Elisha Alexander, co-CEO and founder of the transgender advocacy and information organization Ma’avarim, says that even though Yehiel and Mazal’s acceptance of their son may seem unique, he would like to think it’s more common than we assume.
“There are religious and even ultra-Orthodox people who accept their trans family members, but it’s usually in secret. The main problem in these communities is the leadership,” he says.
But if more of them realized that embracing their children was a matter of pikuach nefesh – the Jewish concept that saving a life supersedes most religious commandments and norms – they would be more inclined to find a halakhic solution to integrating transgender people into these communities.
There is also a misconception that acceptance is a binary choice: That any parent who does not kick their transgender child out of the house or disown them has, by default, accepted them. “This could not be further from the truth,” Alexander says. “Accepting your child means accepting every aspect inherent to them, including their gender identity, pronouns and so on.”
When parents refuse to do so, their child may seek acceptance elsewhere. He adds that studies show that acceptance within the family drastically reduces the suicide rate among transgender people.
Knowing this, Yehiel says that any parent in his position must continue loving and supporting their child. “This child can fall,” he says. He does not mention it, but he is aware of the stories and statistics: trans youth who find themselves on the street face high rates of abuse and exploitation. Thirty to 50 percent of transgender teens report suicidal thoughts and behaviors – a rate three times higher than for teens overall. But that figure falls to 4 percent when families accept and embrace them, says Sarit Ben Shimol, manager of the Lioness Alliance for families and transgender children and teenagers.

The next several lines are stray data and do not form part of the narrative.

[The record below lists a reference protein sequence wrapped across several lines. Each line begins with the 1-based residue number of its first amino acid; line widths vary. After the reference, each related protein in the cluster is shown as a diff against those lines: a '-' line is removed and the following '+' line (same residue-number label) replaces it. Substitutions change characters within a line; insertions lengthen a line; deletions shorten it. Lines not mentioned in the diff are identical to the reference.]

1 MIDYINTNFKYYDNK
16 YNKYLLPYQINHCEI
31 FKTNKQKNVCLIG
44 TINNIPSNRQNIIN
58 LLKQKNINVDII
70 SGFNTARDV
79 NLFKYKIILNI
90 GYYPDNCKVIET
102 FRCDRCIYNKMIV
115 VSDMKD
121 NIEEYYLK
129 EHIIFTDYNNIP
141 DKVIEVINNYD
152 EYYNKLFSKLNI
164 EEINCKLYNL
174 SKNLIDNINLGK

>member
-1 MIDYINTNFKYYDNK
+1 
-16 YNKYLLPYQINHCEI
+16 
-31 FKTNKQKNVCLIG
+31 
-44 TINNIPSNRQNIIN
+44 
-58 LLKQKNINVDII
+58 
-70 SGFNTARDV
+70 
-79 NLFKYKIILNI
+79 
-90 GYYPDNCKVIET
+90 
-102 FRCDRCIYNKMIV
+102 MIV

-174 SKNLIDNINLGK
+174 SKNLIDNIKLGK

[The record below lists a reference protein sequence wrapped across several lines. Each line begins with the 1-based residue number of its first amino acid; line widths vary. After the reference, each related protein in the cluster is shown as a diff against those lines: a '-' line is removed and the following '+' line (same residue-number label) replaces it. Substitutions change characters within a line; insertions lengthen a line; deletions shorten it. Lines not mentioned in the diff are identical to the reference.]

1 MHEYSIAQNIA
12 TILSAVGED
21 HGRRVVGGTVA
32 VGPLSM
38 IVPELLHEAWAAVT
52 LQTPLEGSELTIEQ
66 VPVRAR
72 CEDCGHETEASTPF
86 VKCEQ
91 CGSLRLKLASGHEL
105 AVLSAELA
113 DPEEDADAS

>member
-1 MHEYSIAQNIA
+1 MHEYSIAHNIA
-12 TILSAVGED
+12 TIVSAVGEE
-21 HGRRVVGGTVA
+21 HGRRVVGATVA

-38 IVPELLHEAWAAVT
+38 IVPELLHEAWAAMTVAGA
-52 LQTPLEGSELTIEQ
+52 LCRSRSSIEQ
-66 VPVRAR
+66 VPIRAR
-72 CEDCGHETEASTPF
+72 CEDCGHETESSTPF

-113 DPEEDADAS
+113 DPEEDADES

Yehiel adds that it is the duty of parents to give children the support they need to thrive. “As a parent, it is your responsibility to tell your child: You are my child and you are my life. My life depends on you. Watch over me so that I can watch over you,” he says.
As we get up from our seats, Yehiel looks at me for a moment and asks, “If it’s not too personal – since we already opened up the topic – what is your relationship like with your parents?”
I tell them that I talk to my parents, and especially my mother, almost every day. That it was difficult for them to come to terms with my sexual orientation as well, and that sometimes I have an inkling that it still is, even if they won’t say it outright. But I try to be patient.
“Good,” Mazal says. “It’s important to be patient – they’re learning too.” She embraces me again, and Yehiel rests a hand on my shoulder. They invite me to come again, whenever I like. “After all, you’re like our daughter, too.”